The Center for Democracy in the Americas hosted a trip to Cuba that took place July 8th through 12th 2010 for a delegation that consisted of our staff, 2 Congressional staff, and 3 energy experts: Michael Levi of the Council on Foreign Relations, Lisa Margonelli from the New America Foundation, and Ron Soligo of Rice University.
This trip had two dimensions: political and energy-related.
CDA typically visits Cuba two-three times per year, using our Treasury Department license, to conduct research and fact-finding on developments in Cuba and the impact of U.S. policy. Because this trip started the day that the agreement was announced by the Cuban Catholic Church on the release of political prisoners, it turned out to be – quite by accident – a critical moment to be in Cuba. We had several important meetings with the Church, members of civil society, foreign diplomats and others, which bore upon that event and its larger significance.
We wrote about the prisoner release here. Political developments in Cuba, and the U.S. response to them, remains of compelling interest to us.
But the main focus of our visit to Cuba was energy and climate related issues. CDA has been interested in Cuba’s off-shore oil resources for years. We have visited drilling facilities, we have toured Matanzas where imported oil lands from tankers, and met with Cuban energy officials. We published a book in 2009 that used cooperation on energy development to illustrate one of several ways the U.S. could engage with Cuba.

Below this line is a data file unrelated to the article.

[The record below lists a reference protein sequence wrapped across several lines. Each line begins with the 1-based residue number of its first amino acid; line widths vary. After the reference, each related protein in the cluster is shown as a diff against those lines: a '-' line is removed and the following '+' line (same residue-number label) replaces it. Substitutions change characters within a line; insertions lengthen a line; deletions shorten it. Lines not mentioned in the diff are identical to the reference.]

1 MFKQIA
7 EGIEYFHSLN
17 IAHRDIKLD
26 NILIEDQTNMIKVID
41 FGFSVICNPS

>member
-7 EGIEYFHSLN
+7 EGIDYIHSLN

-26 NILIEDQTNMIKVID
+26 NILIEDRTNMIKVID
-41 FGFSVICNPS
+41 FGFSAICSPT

We have been planning to bring energy experts to the island for two years, to meet with Cubans and foreigners, to learn about how Cuba intends to exploit its off-shore oil reserves, its policies on foreign investment, the potential impact for Cuba if oil is found in commercially viable amounts, and the effect of the U.S. embargo – both on Cuba and the U.S. – as an obstacle to Cuba’s oil program.
We are writing a report on that trip. But in this space we will summarize what we learned, with the understanding that a detailed document will be issued by CDA in the near future.
One sentence neatly captures what is happening in Cuba regarding energy and why it should interest and concern us: Repsol, a Spanish oil company is paying an Italian firm, to build an oil rig in China that will be used next year to explore for oil off the shores of Cuba.
What this means is that Cuba has oil. Whether it’s available in commercially viable amounts we do not yet know. Repsol will begin drilling exploratory wells next year. We were told by sources in Cuba that seven such wells will be drilled throughout 2011-2012. If this drilling finds significant oil, production could take place as early as 2014 and as late as 2018 (estimates vary). A significant oil strike, even before production takes place, will likely render the U.S. embargo moot, and change the political and economic climate of the Hemisphere in profoundly important ways. Unless U.S. policy changes, however, American firms will be locked out of the exploration process. Similarly, while Cuba has strong environmental interests and practices in place, current policy only allows for piecemeal approaches that would enable U.S. firms to cooperate with Cuba if there is another disaster like the BP spill. This problem would grow worse if Rep. Ros-Lehtinen’s legislation – which would apply Helms-Burton style sanctions to foreign firms operating in the Gulf – were to become law. Policy makers should instead take positive short-and long-term steps to address this issue in terms of energy development and environmental protection.
We strongly believe that the U.S. has an interest in Cuba finding these resources and having U.S. firms participate in that process, and engaging U.S. expertise in protecting the environment.